Tag Archives: brain

Recent News for brain
  • Bees Can Have False Memories Too
  • Scientists discover how the brain’s hypothalamus controls ageing – and manage to slow it down

    If you are reading this and you don’t smoke, then your major risk factor for dying is probably your age. That’s because we have nearly eliminated mortality in early life, thanks to advances in science and engineering. But despite this progress, we still haven’t worked out how to eliminate the damaging effects of ageing itself.

    Now a new study in mice, published in Nature, reveals that stem cells (a type of cell that can develop into many other types) in a specific area of the brain regulate ageing. The team even managed to slow down and speed up the ageing process by transplanting or deleting stem cells in the region.

    The gap between generations is levelling out.
    from www.shutterstock.com

    Ageing poses an important challenge for society. By 2050, there will be as many old people (age 65+) as children (under 15) on Earth for the first time. This change is reflected in unprecedented stress on our health and social care systems. Understanding how we can keep ourselves in good health as we age is becoming increasingly important.

    The mechanisms that keep organisms healthy are relatively few in number and conserved between species, which means we can learn a lot about them by studying animals such as mice. Among the most important are senescent cells – dysfunctional cells which build up as we age and cause damage to tissue – chronic inflammation and exhaustion of stem cells. These mechanisms are thought to be connected at the cell and tissue level. As with a ring of dominoes, a fall anywhere can trigger a catastrophic collapse.

    Vanishing cells

    The researchers behind the new paper were studying the mouse hypothalamus, which we’ve known for some time controls ageing. This almond-sized structure at the centre of the brain links the nervous and endocrine (hormone) systems. The hypothalamus helps regulate many basic needs and behaviours including hunger, sleep, fear and aggression. In the human brain, initiation of behaviours is usually complex, but if you flee in blind panic or find yourself in a blazing rage, then your hypothalamus is temporarily in the driving seat.

    The hypothalamus in the human brain. Life Sciences Database

    The team looked at a specialised group of stem cells within the hypothalamus and monitored what happened to them as cohorts of mice aged. Mice normally live for about two years but they found that these cells began to disappear by about 11 months. By 22 months, they had vanished completely. The rate at which the stem cells was lost closely correlated with ageing changes in the animals, such as declines in learning, memory, sociability, muscle endurance and athletic performance.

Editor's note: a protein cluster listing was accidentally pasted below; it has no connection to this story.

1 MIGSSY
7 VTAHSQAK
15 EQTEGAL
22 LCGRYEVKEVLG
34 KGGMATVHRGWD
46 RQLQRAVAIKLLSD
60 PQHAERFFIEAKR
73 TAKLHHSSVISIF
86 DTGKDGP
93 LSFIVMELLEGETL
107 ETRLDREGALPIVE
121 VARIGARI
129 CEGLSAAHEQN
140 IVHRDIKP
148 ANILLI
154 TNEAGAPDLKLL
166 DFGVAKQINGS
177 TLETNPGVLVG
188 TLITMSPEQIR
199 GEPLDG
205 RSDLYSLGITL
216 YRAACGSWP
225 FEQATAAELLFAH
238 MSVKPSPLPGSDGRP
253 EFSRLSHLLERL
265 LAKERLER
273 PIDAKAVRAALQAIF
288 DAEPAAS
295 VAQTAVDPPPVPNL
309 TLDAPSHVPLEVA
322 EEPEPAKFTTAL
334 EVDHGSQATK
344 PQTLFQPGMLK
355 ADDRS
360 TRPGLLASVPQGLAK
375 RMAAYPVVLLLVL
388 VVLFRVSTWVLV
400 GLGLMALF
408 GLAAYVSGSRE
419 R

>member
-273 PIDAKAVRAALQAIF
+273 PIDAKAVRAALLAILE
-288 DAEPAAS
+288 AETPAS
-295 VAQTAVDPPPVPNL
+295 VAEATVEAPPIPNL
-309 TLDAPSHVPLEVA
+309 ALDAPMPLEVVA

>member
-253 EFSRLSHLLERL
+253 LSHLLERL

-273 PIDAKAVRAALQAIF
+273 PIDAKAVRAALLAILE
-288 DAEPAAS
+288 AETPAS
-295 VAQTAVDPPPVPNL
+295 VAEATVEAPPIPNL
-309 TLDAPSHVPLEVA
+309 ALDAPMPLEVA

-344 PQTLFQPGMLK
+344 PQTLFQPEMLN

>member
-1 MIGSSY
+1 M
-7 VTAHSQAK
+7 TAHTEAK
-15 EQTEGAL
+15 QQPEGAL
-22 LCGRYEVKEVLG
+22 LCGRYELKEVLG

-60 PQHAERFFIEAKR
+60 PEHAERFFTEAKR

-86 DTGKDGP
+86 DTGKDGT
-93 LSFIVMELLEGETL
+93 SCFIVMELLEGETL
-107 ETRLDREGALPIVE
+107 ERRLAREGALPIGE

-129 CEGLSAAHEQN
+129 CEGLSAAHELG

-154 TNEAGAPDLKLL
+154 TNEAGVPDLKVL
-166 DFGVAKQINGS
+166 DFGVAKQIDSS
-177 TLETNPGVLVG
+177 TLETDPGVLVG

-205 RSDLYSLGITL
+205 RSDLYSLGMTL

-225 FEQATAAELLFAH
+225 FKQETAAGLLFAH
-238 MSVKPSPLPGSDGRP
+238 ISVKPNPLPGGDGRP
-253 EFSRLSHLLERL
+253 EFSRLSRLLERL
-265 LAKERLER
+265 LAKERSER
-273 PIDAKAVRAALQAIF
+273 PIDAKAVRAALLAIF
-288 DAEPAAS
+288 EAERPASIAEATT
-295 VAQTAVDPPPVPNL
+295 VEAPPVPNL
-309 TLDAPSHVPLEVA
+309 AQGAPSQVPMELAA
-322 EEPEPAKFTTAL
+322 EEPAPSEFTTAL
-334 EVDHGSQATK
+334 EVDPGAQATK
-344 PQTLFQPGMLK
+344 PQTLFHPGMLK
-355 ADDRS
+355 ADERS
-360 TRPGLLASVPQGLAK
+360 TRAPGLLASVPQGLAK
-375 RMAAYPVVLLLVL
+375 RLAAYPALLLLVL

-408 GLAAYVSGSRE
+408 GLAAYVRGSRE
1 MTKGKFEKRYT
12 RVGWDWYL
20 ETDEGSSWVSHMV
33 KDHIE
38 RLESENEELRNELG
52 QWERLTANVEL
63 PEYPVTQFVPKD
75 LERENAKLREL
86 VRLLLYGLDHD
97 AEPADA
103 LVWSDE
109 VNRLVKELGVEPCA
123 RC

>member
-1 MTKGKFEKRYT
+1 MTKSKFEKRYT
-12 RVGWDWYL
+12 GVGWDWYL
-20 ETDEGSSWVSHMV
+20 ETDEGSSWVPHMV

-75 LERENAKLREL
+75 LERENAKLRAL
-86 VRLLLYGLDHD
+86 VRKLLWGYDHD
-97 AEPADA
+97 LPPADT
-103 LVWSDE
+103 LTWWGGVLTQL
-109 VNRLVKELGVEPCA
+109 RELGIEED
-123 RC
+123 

But correlation doesn’t mean causation. To find out if the decline was causing these ageing changes, they deleted stem cells using a specially engineered virus that would only kill them in the presence of the drug Ganciclovir. In 15-month-old mice, receiving this drug combination destroyed 70% of their hypothalamic stem cells. They prematurely displayed signs of ageing and died roughly 200 days earlier as a result. That’s significant as mice only live for about 730 days.

    The group also implanted hypothalamic stem cells from newborn mice into middle-aged animals. In this case, the animals became more social, performed better cognitively and lived about 200 days longer than they otherwise would have.

    These experiments also provided clues to how the hypothalamic stem cells were being lost in the first place. The implantation only worked when the stem cells had been genetically engineered to be resistant to inflammation. It seems that, as the animals aged, chronic, low-grade inflammation in the hypothalamus increased.

    This inflammation is probably caused either by the accumulation of senescent cells or surrounding neurons entering a senescent-like state. Inflammation kills the hypothalamic stem cells because they are the most sensitive to damage. This then disrupts the function of the hypothalamus with knock-on effects throughout the organism. And so the dominoes fall.

    Elixir of youth?

    The ultimate goal of ageing research is identifying pharmaceutical targets or lifestyle interventions that improve human health in later life. While this is a study in mice, if we can show that the same mechanisms are at play in humans we might one day be able to use a similar technique to improve health in later life. But this remains a long way in the future.

    Other interventions, such as removing senescent cells, also improve health, extending life by up to 180 days in mice. A logical next step is to see if these interventions “stack”.

    Could we stop unsuccessful ageing in humans with the same technique?
    Evgeny Atamanenko

    The study also demonstrates that hypothalamic stem cells exert major effects through secreting miRNAs, which control many aspects of how cells function. MiRNAs are short, non-coding RNAs – a molecule that is simpler than DNA but can also encode information. When miRNAs were supplied alone to mice lacking stem cells they actually showed similar improvements to those who received stem-cell treatment.

    The delivery of miRNAs as drugs is still in its infancy but the study suggests potential routes to replenishing a hypothalamus denuded of stem cells: preventing their loss in the first place by controlling the inflammation. This might be achieved either through the development of drugs which kill senescent cells or the use of anti-inflammatory compounds.

    The research is important because it elegantly demonstrates how different health maintenance mechanisms interact. However, one downside is that only male mice were used. It is well known that the structure of the hypothalamus differs markedly between the sexes. Drugs and mutations which extend lifespan also usually show markedly different potency between males and females.